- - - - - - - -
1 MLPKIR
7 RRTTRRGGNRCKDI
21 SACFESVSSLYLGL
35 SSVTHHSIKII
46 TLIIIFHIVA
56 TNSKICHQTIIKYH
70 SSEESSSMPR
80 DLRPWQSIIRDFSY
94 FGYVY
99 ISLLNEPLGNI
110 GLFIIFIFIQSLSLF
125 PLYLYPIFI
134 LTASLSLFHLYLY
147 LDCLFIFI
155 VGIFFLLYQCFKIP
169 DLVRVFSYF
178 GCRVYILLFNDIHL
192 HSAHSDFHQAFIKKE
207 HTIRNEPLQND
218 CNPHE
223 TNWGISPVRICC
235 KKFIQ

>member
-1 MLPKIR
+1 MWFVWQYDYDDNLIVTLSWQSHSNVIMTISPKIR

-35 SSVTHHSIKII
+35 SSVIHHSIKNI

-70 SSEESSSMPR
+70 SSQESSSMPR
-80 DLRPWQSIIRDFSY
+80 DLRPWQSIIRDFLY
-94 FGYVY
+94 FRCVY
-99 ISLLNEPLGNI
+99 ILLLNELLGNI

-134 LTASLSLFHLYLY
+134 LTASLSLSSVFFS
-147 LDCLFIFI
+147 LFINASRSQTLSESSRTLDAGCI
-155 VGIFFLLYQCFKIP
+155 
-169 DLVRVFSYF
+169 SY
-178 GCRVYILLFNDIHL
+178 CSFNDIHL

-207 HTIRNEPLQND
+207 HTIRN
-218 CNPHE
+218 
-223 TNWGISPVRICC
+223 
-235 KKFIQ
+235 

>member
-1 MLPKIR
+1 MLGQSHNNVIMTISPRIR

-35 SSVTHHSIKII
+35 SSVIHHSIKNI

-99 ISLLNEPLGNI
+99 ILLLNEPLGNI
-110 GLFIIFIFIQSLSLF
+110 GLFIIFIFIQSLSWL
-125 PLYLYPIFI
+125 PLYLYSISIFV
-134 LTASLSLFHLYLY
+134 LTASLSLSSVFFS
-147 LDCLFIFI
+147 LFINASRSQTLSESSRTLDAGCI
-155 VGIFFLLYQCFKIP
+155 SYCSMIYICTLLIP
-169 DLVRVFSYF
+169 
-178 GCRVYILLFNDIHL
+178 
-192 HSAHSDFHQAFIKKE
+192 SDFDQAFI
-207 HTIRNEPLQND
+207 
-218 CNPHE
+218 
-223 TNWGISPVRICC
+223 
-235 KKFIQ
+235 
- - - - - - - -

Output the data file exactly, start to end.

1 MLPKIR
7 RRTTRRGGNRCKDI
21 SACFESVSSLYLGL
35 SSVTHHSIKII
46 TLIIIFHIVA
56 TNSKICHQTIIKYH
70 SSEESSSMPR
80 DLRPWQSIIRDFSY
94 FGYVY
99 ISLLNEPLGNI
110 GLFIIFIFIQSLSLF
125 PLYLYPIFI
134 LTASLSLFHLYLY
147 LDCLFIFI
155 VGIFFLLYQCFKIP
169 DLVRVFSYF
178 GCRVYILLFNDIHL
192 HSAHSDFHQAFIKKE
207 HTIRNEPLQND
218 CNPHE
223 TNWGISPVRICC
235 KKFIQ

>member
-1 MLPKIR
+1 MWFVWQYDYDDNLIVTLSWQSHSNVIMTISPKIR

-35 SSVTHHSIKII
+35 SSVIHHSIKNI

-70 SSEESSSMPR
+70 SSQESSSMPR
-80 DLRPWQSIIRDFSY
+80 DLRPWQSIIRDFLY
-94 FGYVY
+94 FRCVY
-99 ISLLNEPLGNI
+99 ILLLNELLGNI

-134 LTASLSLFHLYLY
+134 LTASLSLSSVFFS
-147 LDCLFIFI
+147 LFINASRSQTLSESSRTLDAGCI
-155 VGIFFLLYQCFKIP
+155 
-169 DLVRVFSYF
+169 SY
-178 GCRVYILLFNDIHL
+178 CSFNDIHL

-207 HTIRNEPLQND
+207 HTIRN
-218 CNPHE
+218 
-223 TNWGISPVRICC
+223 
-235 KKFIQ
+235 

>member
-1 MLPKIR
+1 MLGQSHNNVIMTISPRIR

-35 SSVTHHSIKII
+35 SSVIHHSIKNI

-99 ISLLNEPLGNI
+99 ILLLNEPLGNI
-110 GLFIIFIFIQSLSLF
+110 GLFIIFIFIQSLSWL
-125 PLYLYPIFI
+125 PLYLYSISIFV
-134 LTASLSLFHLYLY
+134 LTASLSLSSVFFS
-147 LDCLFIFI
+147 LFINASRSQTLSESSRTLDAGCI
-155 VGIFFLLYQCFKIP
+155 SYCSMIYICTLLIP
-169 DLVRVFSYF
+169 
-178 GCRVYILLFNDIHL
+178 
-192 HSAHSDFHQAFIKKE
+192 SDFDQAFI
-207 HTIRNEPLQND
+207 
-218 CNPHE
+218 
-223 TNWGISPVRICC
+223 
-235 KKFIQ
+235 